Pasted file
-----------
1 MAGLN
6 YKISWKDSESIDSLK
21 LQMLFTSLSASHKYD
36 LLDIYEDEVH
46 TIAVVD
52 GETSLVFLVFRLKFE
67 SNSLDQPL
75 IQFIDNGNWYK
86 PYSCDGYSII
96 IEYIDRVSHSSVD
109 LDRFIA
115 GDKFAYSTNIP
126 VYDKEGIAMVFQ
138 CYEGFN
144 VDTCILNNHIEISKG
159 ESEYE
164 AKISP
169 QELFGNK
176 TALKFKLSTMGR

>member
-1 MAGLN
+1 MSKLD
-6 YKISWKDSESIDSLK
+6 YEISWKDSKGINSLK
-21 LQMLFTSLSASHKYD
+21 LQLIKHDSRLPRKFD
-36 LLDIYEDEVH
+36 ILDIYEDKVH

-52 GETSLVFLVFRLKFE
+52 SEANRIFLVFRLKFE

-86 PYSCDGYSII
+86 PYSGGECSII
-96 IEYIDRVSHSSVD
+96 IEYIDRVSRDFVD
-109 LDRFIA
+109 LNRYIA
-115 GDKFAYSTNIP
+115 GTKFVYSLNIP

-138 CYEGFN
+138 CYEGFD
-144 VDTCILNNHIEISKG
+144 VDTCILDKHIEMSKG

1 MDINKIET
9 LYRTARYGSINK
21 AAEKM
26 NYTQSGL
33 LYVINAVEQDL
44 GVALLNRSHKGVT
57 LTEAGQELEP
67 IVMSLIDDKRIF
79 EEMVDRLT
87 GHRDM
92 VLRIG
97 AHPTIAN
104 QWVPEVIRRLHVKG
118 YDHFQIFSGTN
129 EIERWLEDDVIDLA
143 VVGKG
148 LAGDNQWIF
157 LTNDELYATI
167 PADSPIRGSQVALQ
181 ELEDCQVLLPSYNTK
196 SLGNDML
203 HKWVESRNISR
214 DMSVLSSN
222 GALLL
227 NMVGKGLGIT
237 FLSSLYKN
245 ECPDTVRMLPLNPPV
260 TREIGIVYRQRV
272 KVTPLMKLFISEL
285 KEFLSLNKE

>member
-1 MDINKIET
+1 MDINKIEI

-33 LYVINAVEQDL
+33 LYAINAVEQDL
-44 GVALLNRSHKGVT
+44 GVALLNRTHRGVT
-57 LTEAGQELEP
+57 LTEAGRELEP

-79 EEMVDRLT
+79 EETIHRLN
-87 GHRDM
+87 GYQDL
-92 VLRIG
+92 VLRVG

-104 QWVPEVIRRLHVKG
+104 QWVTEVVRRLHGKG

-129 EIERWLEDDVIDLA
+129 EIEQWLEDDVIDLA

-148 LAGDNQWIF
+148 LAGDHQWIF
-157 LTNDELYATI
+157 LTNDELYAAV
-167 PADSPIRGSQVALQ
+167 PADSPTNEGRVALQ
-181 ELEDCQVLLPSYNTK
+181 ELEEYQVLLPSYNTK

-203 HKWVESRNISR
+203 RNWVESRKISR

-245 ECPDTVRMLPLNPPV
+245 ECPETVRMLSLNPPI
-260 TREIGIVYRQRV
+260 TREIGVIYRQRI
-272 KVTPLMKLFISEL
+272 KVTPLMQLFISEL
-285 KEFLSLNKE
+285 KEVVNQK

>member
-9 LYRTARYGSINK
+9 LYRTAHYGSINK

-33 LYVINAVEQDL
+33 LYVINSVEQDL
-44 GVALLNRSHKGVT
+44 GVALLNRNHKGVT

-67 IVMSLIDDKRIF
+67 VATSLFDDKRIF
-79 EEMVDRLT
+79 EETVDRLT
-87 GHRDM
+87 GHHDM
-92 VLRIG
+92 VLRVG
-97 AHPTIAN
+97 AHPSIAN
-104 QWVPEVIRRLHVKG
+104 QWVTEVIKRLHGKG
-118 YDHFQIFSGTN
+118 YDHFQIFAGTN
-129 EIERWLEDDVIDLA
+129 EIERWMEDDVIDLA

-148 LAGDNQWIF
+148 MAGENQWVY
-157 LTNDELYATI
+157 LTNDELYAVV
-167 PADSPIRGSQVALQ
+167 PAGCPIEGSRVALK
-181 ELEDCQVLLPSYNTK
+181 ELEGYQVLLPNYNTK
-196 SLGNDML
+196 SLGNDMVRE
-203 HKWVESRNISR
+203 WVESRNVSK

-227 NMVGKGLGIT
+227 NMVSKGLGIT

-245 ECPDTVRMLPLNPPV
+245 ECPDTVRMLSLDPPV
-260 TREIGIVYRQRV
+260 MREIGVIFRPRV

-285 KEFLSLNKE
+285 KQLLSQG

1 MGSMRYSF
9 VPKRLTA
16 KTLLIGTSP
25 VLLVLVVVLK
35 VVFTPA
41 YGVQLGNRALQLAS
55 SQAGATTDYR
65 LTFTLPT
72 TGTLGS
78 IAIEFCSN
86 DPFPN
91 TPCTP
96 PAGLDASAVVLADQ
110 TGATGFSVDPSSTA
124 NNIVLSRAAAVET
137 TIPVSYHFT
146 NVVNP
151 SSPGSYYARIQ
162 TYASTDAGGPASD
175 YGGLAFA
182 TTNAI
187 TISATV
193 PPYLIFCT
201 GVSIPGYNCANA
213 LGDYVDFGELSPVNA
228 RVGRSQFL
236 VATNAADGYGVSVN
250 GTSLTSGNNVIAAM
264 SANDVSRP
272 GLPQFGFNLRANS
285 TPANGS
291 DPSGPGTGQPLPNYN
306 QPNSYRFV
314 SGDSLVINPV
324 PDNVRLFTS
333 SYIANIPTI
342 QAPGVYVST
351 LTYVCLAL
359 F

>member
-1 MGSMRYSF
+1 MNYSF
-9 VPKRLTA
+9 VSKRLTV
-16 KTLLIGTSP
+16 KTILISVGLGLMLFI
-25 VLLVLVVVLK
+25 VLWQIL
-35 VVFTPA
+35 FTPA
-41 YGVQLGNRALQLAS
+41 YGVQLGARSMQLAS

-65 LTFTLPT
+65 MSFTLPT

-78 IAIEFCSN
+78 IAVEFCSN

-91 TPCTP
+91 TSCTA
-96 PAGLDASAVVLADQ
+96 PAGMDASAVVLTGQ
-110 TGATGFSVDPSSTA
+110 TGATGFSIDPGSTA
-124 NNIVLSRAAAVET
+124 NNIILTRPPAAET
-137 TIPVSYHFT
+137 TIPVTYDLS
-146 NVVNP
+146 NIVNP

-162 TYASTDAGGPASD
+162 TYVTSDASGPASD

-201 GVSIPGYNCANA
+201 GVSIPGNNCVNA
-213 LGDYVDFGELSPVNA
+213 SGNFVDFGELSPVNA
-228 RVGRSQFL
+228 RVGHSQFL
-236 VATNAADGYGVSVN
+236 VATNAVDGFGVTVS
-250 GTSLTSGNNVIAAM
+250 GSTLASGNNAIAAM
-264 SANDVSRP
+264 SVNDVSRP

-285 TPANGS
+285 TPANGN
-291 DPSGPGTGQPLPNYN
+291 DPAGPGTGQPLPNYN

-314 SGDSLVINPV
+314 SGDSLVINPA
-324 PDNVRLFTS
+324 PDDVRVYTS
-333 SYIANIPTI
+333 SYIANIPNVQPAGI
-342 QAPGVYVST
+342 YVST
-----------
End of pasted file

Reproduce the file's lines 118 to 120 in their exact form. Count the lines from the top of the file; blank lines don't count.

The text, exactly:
+67 VATSLFDDKRIF
-79 EEMVDRLT
+79 EETVDRLT